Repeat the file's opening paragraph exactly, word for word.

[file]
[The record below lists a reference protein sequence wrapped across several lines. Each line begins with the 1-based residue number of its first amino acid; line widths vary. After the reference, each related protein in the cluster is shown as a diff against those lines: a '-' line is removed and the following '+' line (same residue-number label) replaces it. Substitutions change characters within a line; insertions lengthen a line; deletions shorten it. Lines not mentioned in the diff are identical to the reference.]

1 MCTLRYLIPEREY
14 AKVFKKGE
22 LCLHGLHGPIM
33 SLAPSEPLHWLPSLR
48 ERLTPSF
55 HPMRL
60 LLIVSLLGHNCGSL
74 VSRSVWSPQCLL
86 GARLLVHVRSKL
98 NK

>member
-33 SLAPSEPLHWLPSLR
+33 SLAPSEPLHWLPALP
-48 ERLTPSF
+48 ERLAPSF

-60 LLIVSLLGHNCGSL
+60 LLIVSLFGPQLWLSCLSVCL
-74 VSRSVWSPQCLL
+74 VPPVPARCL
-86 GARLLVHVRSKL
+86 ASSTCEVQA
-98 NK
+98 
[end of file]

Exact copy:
[The record below lists a reference protein sequence wrapped across several lines. Each line begins with the 1-based residue number of its first amino acid; line widths vary. After the reference, each related protein in the cluster is shown as a diff against those lines: a '-' line is removed and the following '+' line (same residue-number label) replaces it. Substitutions change characters within a line; insertions lengthen a line; deletions shorten it. Lines not mentioned in the diff are identical to the reference.]